Kazi Khaleed Ashraf


On Vastushilpa and the Art of Dwelling

December, 1994

Published in EARTH magazine, Volume 2, 1995.


The idea of architecture continues to be articulated within the three well-trodden themes of visual aesthetics, mechanistic functionalism and constructional technology, often reduced into the binary of aesthetics and functionalism. Derived from Vitruvian ideas, the themes found a strong base in the classicism of Renaissance Europe, and were carried through to the modern architectural profession despite its anti-historical stance.


In the delta of the Ganges, far from Florence and Milan, in spite of the clamors of regionalism and other anti-modern protestations, we are still operating in large part, or in the most basic formulation, within Vitruvian-Albertian concepts.


Although we use the Bangla word sthapatya, the significance and meaning of the discipline is derived from the term “architecture.” The Bangla word is a mere transliteration, carrying in it the full force of current connotations of the English term. Architecture however is a derivation of the Greek word architecton, meaning a chief builder or artificer, the emphasis being on the term tekton (tekton is the builder, archi-tekton is the chief builder, and architectonic is the art of building).


The key term is tekton. Derived from an archaic Greek verb, teucho, the term is found in the poetical texts of Homer (presumably 8th century BCE), meaning (1) to fabricate, to produce, to construct, and (2) tool, instrument. In ancient Greek, tekton meant a carpenter, a builder, which is closely allied to the Sanskrit word for carpenter, takshan. The meaning of tekton as carpenter broadened to include the artisan-craftsman, and finally the builder-architect. The closely related derivative techne (from which we get technical, technological, etc.) comes to mean “material fabrication,” or the manner of making/doing something effectively.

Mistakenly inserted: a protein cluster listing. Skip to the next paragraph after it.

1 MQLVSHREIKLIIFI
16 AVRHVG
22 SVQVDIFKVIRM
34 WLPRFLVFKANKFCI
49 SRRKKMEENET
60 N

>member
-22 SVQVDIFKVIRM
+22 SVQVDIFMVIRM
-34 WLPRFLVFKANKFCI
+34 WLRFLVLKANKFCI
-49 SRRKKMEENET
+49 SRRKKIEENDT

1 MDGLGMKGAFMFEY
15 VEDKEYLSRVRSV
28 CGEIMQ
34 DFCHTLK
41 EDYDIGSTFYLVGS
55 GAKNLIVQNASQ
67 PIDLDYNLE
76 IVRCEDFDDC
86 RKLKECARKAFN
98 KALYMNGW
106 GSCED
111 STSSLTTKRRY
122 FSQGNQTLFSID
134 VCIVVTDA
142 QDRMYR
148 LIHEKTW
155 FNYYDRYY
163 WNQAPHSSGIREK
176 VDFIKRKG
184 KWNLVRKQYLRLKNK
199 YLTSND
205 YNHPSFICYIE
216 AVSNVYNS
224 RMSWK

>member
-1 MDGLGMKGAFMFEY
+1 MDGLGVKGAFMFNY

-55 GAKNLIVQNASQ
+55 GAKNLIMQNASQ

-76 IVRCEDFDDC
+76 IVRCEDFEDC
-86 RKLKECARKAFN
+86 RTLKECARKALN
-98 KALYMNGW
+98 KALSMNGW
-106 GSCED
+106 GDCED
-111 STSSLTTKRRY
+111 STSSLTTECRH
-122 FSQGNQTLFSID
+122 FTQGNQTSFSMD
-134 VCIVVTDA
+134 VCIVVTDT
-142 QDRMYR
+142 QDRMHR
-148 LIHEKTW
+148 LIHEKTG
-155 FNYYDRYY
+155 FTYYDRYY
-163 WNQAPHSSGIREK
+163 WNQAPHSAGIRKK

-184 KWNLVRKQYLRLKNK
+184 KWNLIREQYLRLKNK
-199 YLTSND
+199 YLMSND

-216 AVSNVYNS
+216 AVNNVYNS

What is crucial is the shift that occurs in the meaning of techne, even in Homeric texts, from the sense of “material fabrication” to “causing, bringing about, bringing into existence.”  While tekton as architect carried more the notion of building well, the later Homeric meaning is also embedded in it. By the idea of “bringing into existence,” techne comes closer to the notion of poiesis, creation. In Plato’s Symposium, poeisis is seen as any action that is the cause of a thing emerging from non-being into being. What earlier seemed to be a limitation of techne, that is, material fabrication, is seen in the sense of poeisis of bringing into existence something other than what already existed.


In its current usage, techne as the technical or the technological serves the purpose of only material fabrication or mechanics of construction. The sense of poeisis, with which techne was originally aligned, is hardly addressed in contemporary understanding of architecture.


Moving from Greece to the Ganges, we find architecture approximated in Sanskritic conceptions by two terms: sthapatya and vastushilpa. In contemporary coinage, the ancient term sthapatya is used as a direct transliteration (paribhasha) of the current sense of architecture, but remaining a stranger to its own original richer meanings. It is this world of meanings, carried by sthapatya and vastushilpa, which we may have lost that I intend to uncover here.


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